Heart Disease Living Surgery

Your good health is particularly important after heart surgery, especially open heart surgery. People recovering from open heart surgery often make major lifestyle changes. Your physician will make recommendations to help you avoid heart surgery complications and to speed your recovery.

Health Priorities After Heart Surgery

Your physical and mental health are both at risk after open heart surgery because of the trauma to your body and the conditions that made the surgery necessary in the first place. Managing your mental and physical health after surgery reduces the risks of heart surgery complications.

Your first priorities after heart surgery should be to control stress and to be judicious about engaging in strenuous or isometric physical activity. More than ever, be attentive about your diet and the general maintenance and care of your health.

Immediately After Heart Surgery: Discharge Instructions

Before your breastbone (or sternum) has fully healed, avoid lifting anything weighing more than ten pounds. Avoid pushing and pulling activities that require the intensive use of your arms.

Take care of your incision. Keep it clean, but take showers instead of tub baths and don’t use ointments or lotion on the incision. Alert your doctor to any unusual oozing, redness or warmth.

If your doctor has prescribed elastic pressure stockings, wear them during the day and remove them at night. If your ankles remain swollen, keep wearing the stockings for at least two weeks after heart surgery. They help improve your circulation and keep your legs from swelling.

For the first two weeks after heart surgery, check your weight every morning. If you see signs of weight gain, be sure to let your doctor know.

Make sure you know the difference between angina chest pain and the pain in your chest associated with healing from your open heart surgery. If you experience a form of chest pain and aren’t certain of the source, call your doctor.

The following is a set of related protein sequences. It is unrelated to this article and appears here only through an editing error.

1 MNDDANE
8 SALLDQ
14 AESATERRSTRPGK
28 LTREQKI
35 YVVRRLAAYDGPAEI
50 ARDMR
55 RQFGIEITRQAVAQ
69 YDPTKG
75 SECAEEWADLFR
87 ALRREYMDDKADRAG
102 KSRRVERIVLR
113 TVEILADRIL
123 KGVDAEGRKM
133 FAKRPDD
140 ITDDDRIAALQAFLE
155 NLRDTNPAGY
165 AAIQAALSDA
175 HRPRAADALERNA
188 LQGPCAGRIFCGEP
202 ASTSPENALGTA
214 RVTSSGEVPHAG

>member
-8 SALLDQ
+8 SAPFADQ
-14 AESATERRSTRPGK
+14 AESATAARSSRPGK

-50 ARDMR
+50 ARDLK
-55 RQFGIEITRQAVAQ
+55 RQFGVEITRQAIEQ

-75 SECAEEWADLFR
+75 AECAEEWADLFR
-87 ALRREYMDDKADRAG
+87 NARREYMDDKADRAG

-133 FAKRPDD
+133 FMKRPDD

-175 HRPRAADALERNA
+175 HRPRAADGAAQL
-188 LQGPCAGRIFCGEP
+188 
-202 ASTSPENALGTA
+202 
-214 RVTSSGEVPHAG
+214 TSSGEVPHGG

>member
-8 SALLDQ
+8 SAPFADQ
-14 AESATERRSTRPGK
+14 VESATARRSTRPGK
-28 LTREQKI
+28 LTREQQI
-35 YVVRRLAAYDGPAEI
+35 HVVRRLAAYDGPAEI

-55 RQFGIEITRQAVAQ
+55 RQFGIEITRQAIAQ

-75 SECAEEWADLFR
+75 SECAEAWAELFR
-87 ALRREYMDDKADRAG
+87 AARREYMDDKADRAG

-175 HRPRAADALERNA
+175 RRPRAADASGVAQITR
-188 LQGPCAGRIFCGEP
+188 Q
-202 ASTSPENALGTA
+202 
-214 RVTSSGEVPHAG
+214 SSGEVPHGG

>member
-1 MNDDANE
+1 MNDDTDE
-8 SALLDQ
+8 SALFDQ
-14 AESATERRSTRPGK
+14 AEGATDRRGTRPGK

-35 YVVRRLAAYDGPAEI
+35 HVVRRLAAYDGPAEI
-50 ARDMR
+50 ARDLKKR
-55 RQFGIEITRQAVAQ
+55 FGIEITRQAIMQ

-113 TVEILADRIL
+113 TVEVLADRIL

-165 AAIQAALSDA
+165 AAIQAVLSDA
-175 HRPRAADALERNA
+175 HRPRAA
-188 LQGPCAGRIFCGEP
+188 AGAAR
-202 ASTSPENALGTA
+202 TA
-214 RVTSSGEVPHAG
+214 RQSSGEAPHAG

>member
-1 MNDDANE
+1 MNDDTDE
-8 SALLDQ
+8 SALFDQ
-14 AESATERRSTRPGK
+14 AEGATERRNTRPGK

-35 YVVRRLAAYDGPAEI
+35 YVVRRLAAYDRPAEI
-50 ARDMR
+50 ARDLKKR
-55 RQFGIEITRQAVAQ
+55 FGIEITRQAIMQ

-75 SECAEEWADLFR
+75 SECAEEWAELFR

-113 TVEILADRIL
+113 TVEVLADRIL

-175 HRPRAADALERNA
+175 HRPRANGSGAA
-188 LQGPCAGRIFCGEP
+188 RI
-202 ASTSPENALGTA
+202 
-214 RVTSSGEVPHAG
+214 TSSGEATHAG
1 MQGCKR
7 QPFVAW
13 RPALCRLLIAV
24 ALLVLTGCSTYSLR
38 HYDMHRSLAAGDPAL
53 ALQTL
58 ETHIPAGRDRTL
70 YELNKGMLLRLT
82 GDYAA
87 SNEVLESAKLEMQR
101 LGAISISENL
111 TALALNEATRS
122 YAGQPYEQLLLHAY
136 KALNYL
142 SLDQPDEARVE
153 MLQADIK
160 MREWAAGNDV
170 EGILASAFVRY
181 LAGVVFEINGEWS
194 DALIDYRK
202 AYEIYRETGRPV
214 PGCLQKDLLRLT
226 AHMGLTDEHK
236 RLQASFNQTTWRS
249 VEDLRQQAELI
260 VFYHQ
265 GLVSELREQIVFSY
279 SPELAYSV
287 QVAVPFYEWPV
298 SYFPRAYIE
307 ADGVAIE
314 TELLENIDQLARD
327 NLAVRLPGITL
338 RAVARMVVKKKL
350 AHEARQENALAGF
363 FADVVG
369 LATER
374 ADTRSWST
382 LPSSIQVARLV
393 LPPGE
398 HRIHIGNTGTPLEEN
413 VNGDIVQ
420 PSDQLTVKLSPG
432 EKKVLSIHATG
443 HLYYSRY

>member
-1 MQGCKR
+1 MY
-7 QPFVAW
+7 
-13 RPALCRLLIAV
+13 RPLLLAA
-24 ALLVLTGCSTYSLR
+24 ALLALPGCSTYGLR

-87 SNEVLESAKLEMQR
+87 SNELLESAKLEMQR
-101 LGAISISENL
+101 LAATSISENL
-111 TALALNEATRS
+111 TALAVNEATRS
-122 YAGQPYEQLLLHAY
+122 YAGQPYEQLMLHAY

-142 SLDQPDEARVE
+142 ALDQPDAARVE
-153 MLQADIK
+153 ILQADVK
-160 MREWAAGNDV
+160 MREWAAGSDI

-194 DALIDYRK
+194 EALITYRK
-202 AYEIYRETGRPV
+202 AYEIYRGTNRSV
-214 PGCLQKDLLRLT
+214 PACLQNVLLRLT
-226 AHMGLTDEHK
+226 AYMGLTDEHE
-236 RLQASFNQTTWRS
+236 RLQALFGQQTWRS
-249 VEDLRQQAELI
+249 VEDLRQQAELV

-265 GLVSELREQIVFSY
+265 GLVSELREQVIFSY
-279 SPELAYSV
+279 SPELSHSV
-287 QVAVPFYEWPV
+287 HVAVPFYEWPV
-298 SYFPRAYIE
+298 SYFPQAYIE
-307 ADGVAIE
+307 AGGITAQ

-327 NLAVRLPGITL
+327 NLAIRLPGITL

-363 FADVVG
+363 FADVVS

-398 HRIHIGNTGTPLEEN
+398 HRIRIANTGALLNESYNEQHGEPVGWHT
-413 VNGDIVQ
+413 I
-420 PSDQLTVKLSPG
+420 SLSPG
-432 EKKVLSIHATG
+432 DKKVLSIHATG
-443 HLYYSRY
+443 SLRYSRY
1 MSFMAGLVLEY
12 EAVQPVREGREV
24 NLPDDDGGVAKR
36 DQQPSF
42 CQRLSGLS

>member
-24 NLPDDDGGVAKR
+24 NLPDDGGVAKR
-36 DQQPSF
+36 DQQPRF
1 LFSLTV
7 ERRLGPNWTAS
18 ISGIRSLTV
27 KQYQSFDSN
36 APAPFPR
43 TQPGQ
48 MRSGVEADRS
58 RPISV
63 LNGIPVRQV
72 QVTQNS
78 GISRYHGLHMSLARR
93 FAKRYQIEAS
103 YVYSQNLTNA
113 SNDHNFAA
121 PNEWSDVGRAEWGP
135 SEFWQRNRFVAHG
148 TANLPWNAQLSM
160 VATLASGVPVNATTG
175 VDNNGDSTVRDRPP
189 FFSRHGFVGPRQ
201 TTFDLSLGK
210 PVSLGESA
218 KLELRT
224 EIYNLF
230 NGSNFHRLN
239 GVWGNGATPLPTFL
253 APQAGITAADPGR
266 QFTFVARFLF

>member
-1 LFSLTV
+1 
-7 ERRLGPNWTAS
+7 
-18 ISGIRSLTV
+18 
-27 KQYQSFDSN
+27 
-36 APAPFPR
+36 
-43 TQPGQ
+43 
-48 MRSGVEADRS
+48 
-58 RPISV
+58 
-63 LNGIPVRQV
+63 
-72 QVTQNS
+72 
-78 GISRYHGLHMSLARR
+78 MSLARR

Open Heart Surgery Recovery Over the Long Term

To avoid heart surgery complications and stay well over the long term, follow these recommendations:

  • Avoid crossing your legs as you sit in a chair or lie in bed.
  • Get dressed every day and, no matter what you plan to do, schedule at least one daily rest period. Two is preferable.
  • Minimize fatigue by resting when you feel tired and not pushing yourself. You can climb stairs, but avoid using a handrail to pull yourself up.
  • Wait four to six weeks after heart surgery before you resume driving, and when you do, stop frequently to rest your legs and extend them.

You should wait six to eight weeks to return to work after heart surgery, but your doctor can help you decide the recovery period that’s best for your case.

Resources

Cleveland Clinic. (2010). Heart surgery recovery. Retrieved November 15, 2010, from http://my.clevelandclinic.org/heart/disorders/recovery_ohs.aspx

Mid Atlantic Surgical Associates. (2010). Life after open heart surgery. Retrieved November 15, 2010, http://www.heartsurgeons.com/ed5.html